Three Italian-American brothers, living in the slums of 1940's New York City, try to help each other with one's wrestling career using one brother's promotional skills and another brother's con-artist tactics to thwart a sleazy manager.
In New York in the late 60s, a politically motivated group of students plans bombings of company offices who do business with dictators in Middle American countries. But when they contact a... See full summary »
Robert Allen Schnitzer
It's 1946 in Hell's Kitchen in New York City. Cosmo Carboni, the eldest of the three Carboni brothers, is lamenting what he sees as them not living up to their potential. Big talking Cosmo hustles and panhandles for money. Brooding Lenny Carboni, an injured veteran whose sullen attitude stems from his time in the war, is an undertaker. And youngest Victor Carboni, the simple muscle-man who wouldn't hurt a fly unless he's annoyed, is an iceman. Victor looks to Lenny and his Chinese-American girlfriend Susan Chow as his voices of reason. After Victor holds his own against wrestler Frankie the Thumper in an arm wrestling match, Frankie who is seen as the strongest man in the neighborhood, and after seeing the lucrative wrestling matches - which are more like street fights without rules - at the underground nightclub called Paradise Alley, Cosmo gets it into his head that wrestling may be Victor's calling and a way for them all to get out of Hell's Kitchen for good. The brothers would act...Written by
The film's opening title card read: "New York City 1946". The picture is set in New York's Hell's Kitchen and not Los Angeles' Paradise Alley district as in the earlier film with the same title Paradise Alley (1962). Sylvester Stallone was born in 1946 (the time the film is set) and grew up in Hell's Kitchen. See more »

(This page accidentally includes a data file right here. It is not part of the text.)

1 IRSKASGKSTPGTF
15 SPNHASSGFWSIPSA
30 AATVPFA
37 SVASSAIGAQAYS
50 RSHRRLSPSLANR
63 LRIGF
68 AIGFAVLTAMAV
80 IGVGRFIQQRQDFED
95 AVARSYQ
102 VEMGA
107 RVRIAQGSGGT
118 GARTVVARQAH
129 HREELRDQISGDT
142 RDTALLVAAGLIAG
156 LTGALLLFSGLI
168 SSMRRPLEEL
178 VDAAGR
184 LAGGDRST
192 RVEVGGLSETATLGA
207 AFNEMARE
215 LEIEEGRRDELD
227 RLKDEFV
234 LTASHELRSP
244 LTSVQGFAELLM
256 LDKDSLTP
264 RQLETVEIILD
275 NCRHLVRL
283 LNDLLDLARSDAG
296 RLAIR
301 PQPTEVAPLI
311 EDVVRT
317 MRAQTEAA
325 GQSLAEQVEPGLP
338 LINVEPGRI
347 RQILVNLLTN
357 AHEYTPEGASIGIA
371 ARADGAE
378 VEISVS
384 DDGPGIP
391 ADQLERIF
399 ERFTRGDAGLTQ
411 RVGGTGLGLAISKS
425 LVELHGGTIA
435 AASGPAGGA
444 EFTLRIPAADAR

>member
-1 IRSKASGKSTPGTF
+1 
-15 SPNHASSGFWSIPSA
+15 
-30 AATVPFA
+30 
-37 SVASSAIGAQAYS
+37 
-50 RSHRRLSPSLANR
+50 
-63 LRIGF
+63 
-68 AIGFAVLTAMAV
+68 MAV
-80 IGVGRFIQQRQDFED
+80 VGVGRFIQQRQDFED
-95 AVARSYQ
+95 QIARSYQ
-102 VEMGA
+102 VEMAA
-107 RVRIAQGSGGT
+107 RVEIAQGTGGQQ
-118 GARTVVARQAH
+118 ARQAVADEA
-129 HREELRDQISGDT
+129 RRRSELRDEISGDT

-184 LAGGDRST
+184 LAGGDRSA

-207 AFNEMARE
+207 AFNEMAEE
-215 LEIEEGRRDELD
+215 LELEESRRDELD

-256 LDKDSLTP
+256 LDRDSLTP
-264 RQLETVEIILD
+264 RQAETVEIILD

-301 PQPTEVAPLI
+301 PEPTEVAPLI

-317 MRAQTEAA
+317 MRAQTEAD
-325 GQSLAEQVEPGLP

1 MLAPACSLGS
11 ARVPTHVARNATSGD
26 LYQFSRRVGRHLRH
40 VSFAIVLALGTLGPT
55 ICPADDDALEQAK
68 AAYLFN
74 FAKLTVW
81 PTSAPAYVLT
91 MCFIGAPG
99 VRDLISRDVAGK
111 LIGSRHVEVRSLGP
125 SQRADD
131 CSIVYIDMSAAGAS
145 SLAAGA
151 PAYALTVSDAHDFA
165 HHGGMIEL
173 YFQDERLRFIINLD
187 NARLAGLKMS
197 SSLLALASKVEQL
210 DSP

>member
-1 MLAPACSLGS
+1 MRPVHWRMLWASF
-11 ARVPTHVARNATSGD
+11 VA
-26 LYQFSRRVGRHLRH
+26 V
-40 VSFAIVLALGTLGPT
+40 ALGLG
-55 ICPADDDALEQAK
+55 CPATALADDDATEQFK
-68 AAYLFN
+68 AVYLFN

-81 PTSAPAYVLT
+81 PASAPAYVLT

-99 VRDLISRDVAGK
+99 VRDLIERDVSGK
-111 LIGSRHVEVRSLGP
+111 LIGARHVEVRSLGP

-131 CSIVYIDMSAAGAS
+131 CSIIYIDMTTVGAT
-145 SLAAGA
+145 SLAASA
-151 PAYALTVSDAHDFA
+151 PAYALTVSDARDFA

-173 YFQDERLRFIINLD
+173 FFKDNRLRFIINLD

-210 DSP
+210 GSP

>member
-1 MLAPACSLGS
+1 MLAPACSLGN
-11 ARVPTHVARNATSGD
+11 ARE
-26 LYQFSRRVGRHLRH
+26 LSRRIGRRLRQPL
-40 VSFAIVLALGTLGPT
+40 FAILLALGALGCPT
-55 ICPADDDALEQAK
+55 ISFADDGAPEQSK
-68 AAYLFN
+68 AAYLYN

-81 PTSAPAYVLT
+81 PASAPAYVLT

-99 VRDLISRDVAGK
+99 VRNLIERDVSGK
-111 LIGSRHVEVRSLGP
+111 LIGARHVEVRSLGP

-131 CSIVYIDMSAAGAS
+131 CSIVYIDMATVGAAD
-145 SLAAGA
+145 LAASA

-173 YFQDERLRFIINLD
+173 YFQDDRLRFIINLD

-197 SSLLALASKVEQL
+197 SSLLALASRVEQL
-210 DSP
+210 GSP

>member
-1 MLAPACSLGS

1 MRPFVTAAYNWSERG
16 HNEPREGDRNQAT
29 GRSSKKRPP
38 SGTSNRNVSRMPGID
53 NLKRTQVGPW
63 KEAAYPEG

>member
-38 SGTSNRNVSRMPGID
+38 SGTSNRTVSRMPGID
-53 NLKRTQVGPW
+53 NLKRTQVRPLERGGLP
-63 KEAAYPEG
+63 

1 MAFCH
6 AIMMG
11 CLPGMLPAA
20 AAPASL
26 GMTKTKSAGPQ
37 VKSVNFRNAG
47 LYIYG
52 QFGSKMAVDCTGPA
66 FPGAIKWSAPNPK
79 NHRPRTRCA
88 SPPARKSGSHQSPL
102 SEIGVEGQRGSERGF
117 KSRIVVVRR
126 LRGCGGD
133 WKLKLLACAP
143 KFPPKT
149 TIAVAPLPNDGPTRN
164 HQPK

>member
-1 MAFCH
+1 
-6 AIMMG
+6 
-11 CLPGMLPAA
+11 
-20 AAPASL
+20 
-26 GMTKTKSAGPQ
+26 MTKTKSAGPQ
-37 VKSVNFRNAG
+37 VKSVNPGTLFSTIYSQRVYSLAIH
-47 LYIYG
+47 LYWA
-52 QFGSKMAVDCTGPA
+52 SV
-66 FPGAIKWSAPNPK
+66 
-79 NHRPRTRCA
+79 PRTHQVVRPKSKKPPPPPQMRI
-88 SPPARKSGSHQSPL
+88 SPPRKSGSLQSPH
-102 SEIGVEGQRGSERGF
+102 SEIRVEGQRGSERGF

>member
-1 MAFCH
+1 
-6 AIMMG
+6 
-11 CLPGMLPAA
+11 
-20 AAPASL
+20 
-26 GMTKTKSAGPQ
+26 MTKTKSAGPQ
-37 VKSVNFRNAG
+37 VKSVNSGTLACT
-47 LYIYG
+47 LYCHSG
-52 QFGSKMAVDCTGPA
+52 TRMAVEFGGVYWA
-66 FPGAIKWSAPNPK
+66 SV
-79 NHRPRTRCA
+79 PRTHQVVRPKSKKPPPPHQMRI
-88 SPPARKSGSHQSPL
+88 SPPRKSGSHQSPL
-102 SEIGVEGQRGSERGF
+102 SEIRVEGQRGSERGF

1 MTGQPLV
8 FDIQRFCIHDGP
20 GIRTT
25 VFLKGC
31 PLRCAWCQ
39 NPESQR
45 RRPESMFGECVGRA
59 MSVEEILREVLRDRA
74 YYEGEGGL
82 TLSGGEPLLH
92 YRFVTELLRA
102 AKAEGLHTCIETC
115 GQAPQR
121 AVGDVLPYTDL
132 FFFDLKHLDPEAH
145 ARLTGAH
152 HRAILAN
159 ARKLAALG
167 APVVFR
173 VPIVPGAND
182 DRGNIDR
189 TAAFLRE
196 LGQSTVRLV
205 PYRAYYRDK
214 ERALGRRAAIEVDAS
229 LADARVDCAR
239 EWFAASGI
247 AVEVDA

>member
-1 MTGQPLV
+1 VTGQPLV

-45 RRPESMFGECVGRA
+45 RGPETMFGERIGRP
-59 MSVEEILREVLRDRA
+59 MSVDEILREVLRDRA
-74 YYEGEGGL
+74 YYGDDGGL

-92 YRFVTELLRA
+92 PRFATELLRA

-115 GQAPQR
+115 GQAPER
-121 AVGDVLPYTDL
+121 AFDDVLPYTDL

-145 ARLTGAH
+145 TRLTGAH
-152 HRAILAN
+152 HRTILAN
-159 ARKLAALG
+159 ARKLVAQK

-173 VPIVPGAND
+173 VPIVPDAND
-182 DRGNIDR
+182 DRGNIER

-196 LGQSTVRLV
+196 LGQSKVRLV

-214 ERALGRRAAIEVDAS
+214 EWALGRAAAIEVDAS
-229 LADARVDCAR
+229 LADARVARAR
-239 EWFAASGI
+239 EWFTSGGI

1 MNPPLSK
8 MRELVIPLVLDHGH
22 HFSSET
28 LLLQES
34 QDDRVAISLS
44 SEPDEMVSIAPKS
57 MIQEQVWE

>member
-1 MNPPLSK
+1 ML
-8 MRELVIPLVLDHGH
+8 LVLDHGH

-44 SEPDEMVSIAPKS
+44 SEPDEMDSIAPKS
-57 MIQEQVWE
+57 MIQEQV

In the opening scene, Stallone mentions that they have to jump across 10 roof tops to win the $5 prize that is on the tenth rooftop. During the opening credits, Stallone jumps exactly 14 times to reach the final rooftop. See more »
Why should I walk around looking like a boiled rag when I can have a stylish set of duds for free?
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Opening credits use the 1940s Universal logo. See more »
All UK versions are cut by 42 secs by the BBFC to remove shots of a tethered and gagged monkey in Cosmo's closet. See more »
Funny and highly underrated (but where's the DVD?)
Probably Stallone's most under valued work, this film reminds the viewer just what talent he had behind the camera (see also Rocky II to IV). The story follows the three Carboni brothers in 1940s New York, as they each try to make their way through life in the slums of Hells Kitchen. Cosmo (Stallone) plans to turn his tough but dim brother Victor into a champion wrestler, and with the help of their third brother (Assante) they set about making their fortune. There are echoes of Rocky throughout the film, (small time nobody becomes admired champion), but what sets it apart is the humour. There are great lines throughout the film delivered with dead pan perfection from the mostly excellent cast, which also includes Stallone regular Joe Spinell. If you can make it through the hilariously bad opening number (sung by Stallone himself), there's plenty here to appreciate. This film is long overdue a release on DVD... come on Universal, how about it?
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